Senate Republicans, led by Sen. J.D. Alexander, R-Lake Wales, don’t want to leave the federal money on the table, given Florida’s rising unemployment picture. The state’s unemployment rate stood at 8.1 percent for January and is expected to be higher when February numbers are released on Friday.
However, top House Republicans are urging their membership to reject the federal funding. On Monday, the leadership sent an e-mail to members telling them how to respond to constituents upset that the state would turn down more than $1 billion in aid. The e-mail said the “strings” attached to the federal funds would be a hardship for Florida companies that pay into the state’s unemployment insurance fund.
“These higher costs on businesses that will directly pay the increased taxes, will force companies to layoff workers, potentially causing more Floridians to lose their jobs,” the e-mail read. “As you can see, utilizing the federal money for unemployment compensation is not a silver bullet.”
Mainers will not be eligible for stimulus unemployment benefits unless lawmakers take action.
The economic stimulus package lets states with high unemployment rates give up to 20 weeks of extended federal benefits to people who are all out of options.Early estimates from the state Department of Labor indicate Mainers could be missing out on up to $50 million in federal assistance, News 8’s Danielle Strauss reported.State Labor Commissioner Laura Fortman said the only problem is a difference in language, and the department is already looking for ways to change it.”It’s the number that is being used to trigger that benefit. We have an insured unemployment rate that we used, and in the Recovery Act, they look at a total unemployment rate. So, it is just a different calculation,” she said.
“Normally, someone is eligible for about 26 weeks worth of benefits. Because of the various extended benefit programs that our out there now, someone currently is eligible for up to 59 weeks of unemployment. What this does would extend those benefits either and additional 13 weeks or 20 weeks depending on how high our unemployment rate goes,” Fortman said.Fortman said Gov. John Baldacci already asked the department to draft legislation.
Indiana (Inside Indiana Business):
Indiana Senators today voted 30 to 19 to move a plan to fix the state’s bankrupt jobless fund. The Senate passed bill says “no” to massive expansions required for using $148 million in federal stimulus monies, but “yes” to maintaining state-funded benefits for unemployed Hoosiers seeking re-training…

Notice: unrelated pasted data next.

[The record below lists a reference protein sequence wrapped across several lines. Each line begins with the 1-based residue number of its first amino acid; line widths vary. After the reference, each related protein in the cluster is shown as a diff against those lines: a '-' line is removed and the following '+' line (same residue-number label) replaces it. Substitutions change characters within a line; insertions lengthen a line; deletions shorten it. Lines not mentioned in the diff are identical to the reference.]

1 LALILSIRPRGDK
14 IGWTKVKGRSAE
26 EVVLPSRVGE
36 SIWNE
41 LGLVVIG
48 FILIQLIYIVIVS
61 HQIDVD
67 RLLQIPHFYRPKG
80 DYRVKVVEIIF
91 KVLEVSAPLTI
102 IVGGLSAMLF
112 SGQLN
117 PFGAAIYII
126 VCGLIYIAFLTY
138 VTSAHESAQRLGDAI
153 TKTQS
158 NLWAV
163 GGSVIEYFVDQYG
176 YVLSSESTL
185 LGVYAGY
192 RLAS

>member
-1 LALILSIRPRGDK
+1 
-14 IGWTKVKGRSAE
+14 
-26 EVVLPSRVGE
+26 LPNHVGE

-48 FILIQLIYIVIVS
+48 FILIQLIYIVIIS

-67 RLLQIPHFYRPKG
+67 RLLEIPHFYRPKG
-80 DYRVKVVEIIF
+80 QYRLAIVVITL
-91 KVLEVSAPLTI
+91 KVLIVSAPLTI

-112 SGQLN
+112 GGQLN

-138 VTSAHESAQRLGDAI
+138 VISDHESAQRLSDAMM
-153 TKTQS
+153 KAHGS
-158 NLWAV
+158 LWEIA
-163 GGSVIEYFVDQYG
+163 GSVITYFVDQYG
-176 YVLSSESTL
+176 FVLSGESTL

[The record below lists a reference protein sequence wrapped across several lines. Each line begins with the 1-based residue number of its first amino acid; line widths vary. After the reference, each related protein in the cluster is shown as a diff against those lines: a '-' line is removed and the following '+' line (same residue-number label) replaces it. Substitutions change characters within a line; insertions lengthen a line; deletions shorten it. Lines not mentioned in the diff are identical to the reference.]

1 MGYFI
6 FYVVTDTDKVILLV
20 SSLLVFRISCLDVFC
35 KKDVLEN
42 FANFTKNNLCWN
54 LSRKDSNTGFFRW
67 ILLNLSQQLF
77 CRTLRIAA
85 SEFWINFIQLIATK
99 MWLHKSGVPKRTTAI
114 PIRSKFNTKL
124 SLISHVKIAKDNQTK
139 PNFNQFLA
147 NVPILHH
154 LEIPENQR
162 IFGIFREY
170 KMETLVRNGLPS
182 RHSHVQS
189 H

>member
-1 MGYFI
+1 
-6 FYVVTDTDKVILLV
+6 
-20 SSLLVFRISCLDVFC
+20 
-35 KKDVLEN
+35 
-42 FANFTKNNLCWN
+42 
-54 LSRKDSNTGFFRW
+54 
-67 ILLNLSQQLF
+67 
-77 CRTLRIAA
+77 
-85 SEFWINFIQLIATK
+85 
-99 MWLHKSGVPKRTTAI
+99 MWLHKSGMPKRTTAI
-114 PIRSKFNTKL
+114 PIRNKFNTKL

…Indiana’s unemployment insurance trust, funded by employer-paid premiums, is currently insolvent. In 2008, it paid out $1 billion in benefits while taking in $579 million in revenues. Projections for 2009 show benefits will top $1.3 billion, with revenues of about $550 million.
Thirty states have UI funds already insolvent or at the risk of insolvency, according to the National Association of State Workforce Agencies. At least 14 states, including Indiana, have this year used federal loans totaling $5 billion in order to continue providing unemployment benefits.
“No” To Federal Stimulus Liberalization
State senators agreed with Hershman and rejected long-term obligations and financial burdens left after federal stimulus monies would be exhausted. Hershman warned federal funds often come with strings attached, and in this case, would permanently liberalize what are already seen as generous UI benefits when compared to other states. Based on average income, Indiana ranked third in 2008 for replacing lost wages with state unemployment benefits.
Hershman cautioned against the use of temporary stimulus money, because after two years, the state would again face premium hikes or benefit cuts. Federal guidelines for receiving the money would swell the number of those eligible for government benefits by 40 percent. Seven states have already rejected the stimulus monies for their unemployment funds. Indiana is on a growing list of states leaning against accepting the funds for this purpose.
Hershman noted that state leaders nationwide are opposed to expanding benefits to teen-agers who leave after-school jobs, parents whose children may contract Chicken Pox or another common illness, and those displaced when a spouse applies for and accepts a more lucrative job elsewhere.
“Yes” To Retraining, Real Job Searches
Kenley said the plan would maintain state funded jobless benefits for 26 weeks, if unemployed Hoosiers participate in state-approved job training and re-training. Otherwise benefits would be reduced over time.
Unemployment benefit recipients would also be required to actually “apply” for jobs each week under Hershman’s proposed bill, not to simply “look” for employment as state law now stipulates, Kenley said.